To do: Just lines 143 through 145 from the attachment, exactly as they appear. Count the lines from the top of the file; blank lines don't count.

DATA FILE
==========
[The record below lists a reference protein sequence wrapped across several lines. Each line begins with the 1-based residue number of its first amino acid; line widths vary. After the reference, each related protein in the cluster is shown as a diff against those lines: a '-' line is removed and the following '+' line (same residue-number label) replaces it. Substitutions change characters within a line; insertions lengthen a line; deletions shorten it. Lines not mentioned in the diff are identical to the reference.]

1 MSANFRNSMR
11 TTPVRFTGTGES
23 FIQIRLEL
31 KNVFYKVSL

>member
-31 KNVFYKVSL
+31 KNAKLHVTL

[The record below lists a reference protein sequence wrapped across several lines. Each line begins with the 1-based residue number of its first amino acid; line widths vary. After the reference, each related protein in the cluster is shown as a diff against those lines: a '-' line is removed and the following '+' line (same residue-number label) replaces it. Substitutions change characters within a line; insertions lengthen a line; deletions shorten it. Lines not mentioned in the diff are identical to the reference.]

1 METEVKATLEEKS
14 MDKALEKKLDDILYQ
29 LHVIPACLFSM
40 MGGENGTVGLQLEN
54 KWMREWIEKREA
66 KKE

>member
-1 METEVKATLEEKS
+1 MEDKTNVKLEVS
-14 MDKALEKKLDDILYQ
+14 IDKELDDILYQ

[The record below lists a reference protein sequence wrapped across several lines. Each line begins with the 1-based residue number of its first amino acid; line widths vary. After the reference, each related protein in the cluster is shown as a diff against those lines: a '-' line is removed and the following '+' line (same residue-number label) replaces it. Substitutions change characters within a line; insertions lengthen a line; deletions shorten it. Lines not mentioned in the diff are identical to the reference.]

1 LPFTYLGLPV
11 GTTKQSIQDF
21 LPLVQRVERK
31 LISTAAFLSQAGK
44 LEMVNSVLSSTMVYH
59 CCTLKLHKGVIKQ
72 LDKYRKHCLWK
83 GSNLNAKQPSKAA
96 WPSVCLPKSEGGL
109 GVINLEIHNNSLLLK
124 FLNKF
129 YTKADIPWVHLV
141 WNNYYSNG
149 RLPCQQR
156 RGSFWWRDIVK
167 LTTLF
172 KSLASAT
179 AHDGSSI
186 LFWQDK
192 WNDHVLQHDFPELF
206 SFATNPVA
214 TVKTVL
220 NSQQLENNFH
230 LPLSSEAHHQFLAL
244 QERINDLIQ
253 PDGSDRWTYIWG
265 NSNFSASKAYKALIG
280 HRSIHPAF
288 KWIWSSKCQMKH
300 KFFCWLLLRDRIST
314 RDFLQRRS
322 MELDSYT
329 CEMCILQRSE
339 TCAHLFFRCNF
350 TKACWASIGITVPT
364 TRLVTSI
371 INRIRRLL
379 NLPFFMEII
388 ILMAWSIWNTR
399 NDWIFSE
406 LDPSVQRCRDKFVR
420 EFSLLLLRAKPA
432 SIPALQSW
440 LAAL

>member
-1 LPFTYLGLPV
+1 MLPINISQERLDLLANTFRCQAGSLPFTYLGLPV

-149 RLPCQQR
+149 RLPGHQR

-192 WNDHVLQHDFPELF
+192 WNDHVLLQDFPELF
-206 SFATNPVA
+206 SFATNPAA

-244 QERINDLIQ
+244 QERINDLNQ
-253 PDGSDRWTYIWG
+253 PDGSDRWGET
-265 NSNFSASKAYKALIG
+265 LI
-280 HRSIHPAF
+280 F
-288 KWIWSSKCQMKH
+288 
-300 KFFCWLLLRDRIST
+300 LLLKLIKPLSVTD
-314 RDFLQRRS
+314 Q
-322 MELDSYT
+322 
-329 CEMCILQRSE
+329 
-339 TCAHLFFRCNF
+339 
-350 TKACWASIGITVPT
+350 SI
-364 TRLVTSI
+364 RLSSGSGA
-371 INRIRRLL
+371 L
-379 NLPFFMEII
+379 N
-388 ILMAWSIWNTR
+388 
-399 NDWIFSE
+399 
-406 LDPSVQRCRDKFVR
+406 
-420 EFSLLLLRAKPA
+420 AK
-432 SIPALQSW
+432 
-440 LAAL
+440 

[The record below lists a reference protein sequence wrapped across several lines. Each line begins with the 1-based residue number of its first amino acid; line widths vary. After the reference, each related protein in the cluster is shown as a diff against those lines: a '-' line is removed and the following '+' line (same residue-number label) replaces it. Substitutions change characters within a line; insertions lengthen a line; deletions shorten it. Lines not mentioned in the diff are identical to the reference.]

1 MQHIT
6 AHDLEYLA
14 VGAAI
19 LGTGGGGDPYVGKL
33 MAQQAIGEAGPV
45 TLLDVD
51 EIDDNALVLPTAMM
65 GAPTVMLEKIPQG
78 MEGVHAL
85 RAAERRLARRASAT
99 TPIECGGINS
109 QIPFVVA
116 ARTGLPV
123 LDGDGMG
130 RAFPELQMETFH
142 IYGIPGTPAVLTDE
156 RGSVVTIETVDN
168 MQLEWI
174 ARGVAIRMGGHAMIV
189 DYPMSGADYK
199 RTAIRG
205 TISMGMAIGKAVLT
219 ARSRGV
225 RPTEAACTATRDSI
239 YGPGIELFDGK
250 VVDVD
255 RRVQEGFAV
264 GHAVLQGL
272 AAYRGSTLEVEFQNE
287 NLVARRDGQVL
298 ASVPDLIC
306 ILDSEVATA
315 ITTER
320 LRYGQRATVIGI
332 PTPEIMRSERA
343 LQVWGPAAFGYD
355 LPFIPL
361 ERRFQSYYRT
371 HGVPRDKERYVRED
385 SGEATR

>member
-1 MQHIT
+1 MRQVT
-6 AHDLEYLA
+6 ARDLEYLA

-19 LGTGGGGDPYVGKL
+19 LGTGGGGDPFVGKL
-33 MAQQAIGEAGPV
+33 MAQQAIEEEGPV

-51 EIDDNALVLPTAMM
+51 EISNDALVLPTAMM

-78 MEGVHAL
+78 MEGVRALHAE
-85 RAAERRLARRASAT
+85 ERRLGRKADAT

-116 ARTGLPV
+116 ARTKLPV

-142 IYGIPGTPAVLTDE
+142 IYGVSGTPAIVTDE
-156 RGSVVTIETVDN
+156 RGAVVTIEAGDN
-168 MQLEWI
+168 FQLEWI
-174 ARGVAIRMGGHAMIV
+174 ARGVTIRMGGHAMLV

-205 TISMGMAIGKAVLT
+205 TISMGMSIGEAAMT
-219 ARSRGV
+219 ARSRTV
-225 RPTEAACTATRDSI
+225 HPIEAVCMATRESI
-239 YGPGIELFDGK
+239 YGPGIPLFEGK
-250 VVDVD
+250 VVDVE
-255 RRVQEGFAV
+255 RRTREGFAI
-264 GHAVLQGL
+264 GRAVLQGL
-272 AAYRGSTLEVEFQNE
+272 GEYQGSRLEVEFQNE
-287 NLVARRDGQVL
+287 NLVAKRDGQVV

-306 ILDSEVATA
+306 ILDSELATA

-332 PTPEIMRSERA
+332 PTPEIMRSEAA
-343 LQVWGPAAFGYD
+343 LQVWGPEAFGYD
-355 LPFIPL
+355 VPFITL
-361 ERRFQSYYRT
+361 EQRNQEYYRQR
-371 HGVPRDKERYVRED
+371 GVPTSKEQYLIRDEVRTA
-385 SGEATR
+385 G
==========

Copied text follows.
264 GHAVLQGL
272 AAYRGSTLEVEFQNE
287 NLVARRDGQVL